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Televisa Profit Drops 17% on Payouts for Pay-TV Expansion

Grupo Televisa SAB, the world’s largest Spanish-language broadcaster, said fourth-quarter profit fell 17 percent as growth in its pay-TV divisions led to bigger payouts to partners.

Net income declined to 2.17 billion pesos ($169 million) from 2.62 billion pesos a year earlier, Mexico City-based Televisa said yesterday in a filing. Sales rose 11 percent to 18.3 billion pesos, beating the 17.9 billion peso average estimate of five analysts polled by Bloomberg.

Televisa is using promotions such as free calls to wireless phones to recruit more cable customers from America Movil SAB, the phone company controlled by billionaire Carlos Slim. The three cable carriers controlled by Televisa added 61,000 TV subscribers, 92,000 Internet users and 40,000 voice plans.

Televisa gained 2 percent to 54.2 pesos at the close in Mexico City. The shares have dropped 6.7 percent in the past 12 months.

Even as the company offered promotions to lure customers, profit margins were little changed in the satellite business and expanded in the cable unit, helping push operating profit up 16 percent.

The pay-TV growth also cut into net income, since Televisa has to pay out a portion of its profits to DirecTV, which owns 42 percent of its satellite business, and to Grupo Multimedios, which owns half of its TVI cable unit.

Higher Payouts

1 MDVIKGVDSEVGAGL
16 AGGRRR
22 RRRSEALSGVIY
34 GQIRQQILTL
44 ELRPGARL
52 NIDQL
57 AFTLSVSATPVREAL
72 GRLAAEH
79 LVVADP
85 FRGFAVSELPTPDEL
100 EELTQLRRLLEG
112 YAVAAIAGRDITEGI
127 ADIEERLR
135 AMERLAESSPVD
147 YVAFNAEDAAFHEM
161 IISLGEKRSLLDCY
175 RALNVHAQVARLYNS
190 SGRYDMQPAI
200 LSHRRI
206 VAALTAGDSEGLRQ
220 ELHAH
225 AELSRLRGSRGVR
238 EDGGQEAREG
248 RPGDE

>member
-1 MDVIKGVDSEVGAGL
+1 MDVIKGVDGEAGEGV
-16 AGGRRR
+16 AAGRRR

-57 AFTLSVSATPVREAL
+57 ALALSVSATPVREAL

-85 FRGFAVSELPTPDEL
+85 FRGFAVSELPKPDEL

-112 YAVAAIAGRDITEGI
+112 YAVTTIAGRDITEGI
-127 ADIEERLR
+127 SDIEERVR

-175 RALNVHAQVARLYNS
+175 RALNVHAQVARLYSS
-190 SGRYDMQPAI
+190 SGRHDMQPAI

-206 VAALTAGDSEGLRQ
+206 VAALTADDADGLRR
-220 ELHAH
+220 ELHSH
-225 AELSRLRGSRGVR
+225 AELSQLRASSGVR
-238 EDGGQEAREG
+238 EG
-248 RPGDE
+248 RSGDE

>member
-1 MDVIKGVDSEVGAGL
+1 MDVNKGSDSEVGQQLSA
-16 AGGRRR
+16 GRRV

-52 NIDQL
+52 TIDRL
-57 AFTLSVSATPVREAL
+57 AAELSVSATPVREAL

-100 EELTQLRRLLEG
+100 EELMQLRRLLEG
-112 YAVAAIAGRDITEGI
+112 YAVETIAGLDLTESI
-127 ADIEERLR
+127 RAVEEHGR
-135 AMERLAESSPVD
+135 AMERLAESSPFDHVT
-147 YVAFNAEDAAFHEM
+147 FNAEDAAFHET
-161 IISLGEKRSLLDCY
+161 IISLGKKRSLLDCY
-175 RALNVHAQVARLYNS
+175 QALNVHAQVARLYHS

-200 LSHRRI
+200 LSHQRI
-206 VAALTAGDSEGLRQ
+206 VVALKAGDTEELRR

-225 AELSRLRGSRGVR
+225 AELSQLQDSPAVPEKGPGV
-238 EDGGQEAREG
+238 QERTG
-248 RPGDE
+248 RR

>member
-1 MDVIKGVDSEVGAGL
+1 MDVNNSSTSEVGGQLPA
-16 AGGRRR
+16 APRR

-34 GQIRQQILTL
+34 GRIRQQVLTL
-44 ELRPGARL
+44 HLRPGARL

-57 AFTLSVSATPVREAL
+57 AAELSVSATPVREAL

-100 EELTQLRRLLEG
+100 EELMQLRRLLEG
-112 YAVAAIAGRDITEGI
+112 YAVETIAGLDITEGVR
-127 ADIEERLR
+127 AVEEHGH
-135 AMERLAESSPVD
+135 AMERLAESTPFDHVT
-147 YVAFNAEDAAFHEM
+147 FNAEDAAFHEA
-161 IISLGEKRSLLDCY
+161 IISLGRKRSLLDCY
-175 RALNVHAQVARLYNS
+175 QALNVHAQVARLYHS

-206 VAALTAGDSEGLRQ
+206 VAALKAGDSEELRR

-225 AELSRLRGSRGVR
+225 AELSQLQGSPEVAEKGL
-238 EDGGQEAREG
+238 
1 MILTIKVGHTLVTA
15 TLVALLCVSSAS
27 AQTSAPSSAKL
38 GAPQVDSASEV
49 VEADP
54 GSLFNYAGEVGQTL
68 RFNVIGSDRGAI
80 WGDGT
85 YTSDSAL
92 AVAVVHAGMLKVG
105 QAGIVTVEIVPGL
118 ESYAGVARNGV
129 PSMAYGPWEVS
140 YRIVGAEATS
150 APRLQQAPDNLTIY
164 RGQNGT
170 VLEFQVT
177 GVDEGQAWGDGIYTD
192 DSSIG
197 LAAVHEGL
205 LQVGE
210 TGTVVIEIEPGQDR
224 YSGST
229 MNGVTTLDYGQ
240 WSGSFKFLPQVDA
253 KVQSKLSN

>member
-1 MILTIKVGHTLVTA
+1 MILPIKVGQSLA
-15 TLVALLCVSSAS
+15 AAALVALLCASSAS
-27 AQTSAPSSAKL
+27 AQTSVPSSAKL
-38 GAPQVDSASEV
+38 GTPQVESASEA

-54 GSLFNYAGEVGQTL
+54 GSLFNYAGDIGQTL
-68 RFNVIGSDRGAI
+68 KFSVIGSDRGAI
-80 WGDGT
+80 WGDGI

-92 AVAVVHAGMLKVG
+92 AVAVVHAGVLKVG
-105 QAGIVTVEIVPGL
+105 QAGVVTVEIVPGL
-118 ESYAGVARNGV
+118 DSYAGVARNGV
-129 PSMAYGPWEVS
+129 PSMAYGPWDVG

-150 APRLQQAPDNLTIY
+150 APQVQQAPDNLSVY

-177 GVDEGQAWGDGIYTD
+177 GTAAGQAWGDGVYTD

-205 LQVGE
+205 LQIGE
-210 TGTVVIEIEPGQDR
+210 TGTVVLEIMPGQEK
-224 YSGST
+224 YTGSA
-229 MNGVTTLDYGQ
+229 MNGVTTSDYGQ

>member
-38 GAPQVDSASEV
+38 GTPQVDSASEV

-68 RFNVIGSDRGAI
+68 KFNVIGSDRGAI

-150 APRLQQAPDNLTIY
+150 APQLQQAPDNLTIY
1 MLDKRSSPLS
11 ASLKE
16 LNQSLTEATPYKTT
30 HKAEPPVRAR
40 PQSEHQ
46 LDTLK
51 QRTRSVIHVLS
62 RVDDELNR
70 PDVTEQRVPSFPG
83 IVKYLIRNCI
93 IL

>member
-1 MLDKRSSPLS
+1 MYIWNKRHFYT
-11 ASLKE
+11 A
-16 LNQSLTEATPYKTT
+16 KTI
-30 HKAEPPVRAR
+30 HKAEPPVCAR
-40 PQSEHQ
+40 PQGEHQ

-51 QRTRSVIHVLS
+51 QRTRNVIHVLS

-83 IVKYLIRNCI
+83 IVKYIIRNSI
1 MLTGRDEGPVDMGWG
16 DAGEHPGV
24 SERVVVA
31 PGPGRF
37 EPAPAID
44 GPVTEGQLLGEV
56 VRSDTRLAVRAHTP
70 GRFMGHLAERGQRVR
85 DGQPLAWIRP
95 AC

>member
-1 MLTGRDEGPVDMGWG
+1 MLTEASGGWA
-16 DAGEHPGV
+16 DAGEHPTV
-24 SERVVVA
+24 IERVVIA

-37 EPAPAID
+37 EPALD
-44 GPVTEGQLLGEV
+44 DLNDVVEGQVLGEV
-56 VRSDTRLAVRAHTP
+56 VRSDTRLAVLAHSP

Payouts to such partners rose to 385 million pesos from 94 million pesos a year earlier. A weaker peso and higher interest payments also hurt net income, pushing financing costs up 54 percent to 1.08 billion pesos.

Sales in the broadcast division, Televisa’s largest unit, climbed 5.1 percent from a year earlier. Sales of advance advertising for 2012 rose 8.9 percent from a year earlier, Executive Vice President Alfonso de Angoitia said today on a conference call.

The content business, which includes advertising, cable network subscriptions and syndication, will expand 6 percent to 7 percent this year, with an operating profit margin of 47 percent, little changed from 2011, he said.

Televisa’s satellite-TV unit added 184,000 subscribers for a total of 4 million in 2011. This year, sales will expand at a rate in the mid-single-digit percentage points, down from 11 percent in 2011, de Angoitia said.

Capital Expenses

Capital expenses will reach $850 million, including $475 million for the cable unit, $250 million for satellite and $125 million for programming, he said.

Losses in two companies in which Televisa has stakes, U.S. broadcaster Univision Communications Inc. and Spanish TV network Gestora de Inversiones Audiovisuales La Sexta SA, cut into net income. Those units combined for 131 million pesos in losses, up from 23.7 million pesos a year earlier.

Royalties from Univision, which licenses Televisa’s programming, will climb 8.9 percent to $245 million this year, de Angoitia said.

Income taxes more than doubled last year to 1.4 billion pesos as the company’s tax rate increased from 2010.

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